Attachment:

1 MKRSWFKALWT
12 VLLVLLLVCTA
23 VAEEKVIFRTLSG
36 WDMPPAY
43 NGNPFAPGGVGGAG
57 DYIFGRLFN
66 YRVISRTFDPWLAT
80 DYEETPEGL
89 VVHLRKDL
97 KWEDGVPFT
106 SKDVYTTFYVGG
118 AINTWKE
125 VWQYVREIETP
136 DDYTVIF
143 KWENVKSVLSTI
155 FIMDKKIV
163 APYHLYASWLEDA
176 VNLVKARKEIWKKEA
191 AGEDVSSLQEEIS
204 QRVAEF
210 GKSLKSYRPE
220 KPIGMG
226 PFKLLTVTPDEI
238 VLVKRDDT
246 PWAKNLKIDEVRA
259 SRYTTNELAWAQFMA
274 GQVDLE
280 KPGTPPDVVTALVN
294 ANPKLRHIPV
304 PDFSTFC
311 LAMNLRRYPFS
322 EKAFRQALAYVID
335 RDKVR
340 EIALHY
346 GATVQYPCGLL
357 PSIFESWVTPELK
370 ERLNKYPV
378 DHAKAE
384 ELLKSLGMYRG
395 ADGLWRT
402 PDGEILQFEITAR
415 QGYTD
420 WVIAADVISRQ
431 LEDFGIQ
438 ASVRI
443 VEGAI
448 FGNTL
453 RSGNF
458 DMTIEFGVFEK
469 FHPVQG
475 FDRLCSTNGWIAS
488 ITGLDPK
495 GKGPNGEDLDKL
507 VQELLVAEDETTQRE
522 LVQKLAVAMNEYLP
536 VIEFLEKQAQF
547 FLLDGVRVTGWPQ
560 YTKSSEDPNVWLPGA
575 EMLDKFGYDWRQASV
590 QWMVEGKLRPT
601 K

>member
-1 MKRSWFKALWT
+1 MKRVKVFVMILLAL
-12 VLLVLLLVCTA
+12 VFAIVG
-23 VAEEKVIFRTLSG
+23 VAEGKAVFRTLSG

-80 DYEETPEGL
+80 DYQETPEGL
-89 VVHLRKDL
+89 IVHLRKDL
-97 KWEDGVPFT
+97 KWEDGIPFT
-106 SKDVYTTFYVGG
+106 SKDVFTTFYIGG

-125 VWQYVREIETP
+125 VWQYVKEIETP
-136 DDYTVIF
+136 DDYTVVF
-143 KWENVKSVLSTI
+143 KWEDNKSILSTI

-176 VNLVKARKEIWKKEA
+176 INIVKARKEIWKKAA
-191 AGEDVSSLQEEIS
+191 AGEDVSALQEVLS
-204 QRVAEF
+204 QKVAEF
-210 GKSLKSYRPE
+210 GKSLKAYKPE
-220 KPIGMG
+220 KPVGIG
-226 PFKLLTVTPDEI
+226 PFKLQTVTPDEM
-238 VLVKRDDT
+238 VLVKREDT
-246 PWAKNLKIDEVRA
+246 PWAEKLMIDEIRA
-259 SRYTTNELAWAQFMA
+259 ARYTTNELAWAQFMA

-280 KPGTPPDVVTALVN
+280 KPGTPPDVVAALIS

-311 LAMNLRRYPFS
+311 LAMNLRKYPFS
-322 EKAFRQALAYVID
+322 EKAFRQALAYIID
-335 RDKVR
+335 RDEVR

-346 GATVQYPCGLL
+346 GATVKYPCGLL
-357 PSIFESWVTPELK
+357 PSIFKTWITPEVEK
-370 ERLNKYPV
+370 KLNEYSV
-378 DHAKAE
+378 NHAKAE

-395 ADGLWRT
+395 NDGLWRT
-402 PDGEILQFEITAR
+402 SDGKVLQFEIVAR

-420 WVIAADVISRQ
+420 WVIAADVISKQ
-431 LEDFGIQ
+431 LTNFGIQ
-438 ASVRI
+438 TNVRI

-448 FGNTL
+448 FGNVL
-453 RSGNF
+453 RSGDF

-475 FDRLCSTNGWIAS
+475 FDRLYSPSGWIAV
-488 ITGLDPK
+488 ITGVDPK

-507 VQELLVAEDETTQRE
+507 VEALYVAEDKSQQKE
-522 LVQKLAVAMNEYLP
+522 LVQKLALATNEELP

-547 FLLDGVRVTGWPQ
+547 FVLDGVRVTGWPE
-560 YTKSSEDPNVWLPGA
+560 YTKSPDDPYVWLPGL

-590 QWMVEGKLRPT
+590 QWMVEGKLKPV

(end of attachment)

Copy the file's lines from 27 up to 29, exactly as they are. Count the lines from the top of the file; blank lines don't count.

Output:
274 GQVDLE
280 KPGTPPDVVTALVN
294 ANPKLRHIPV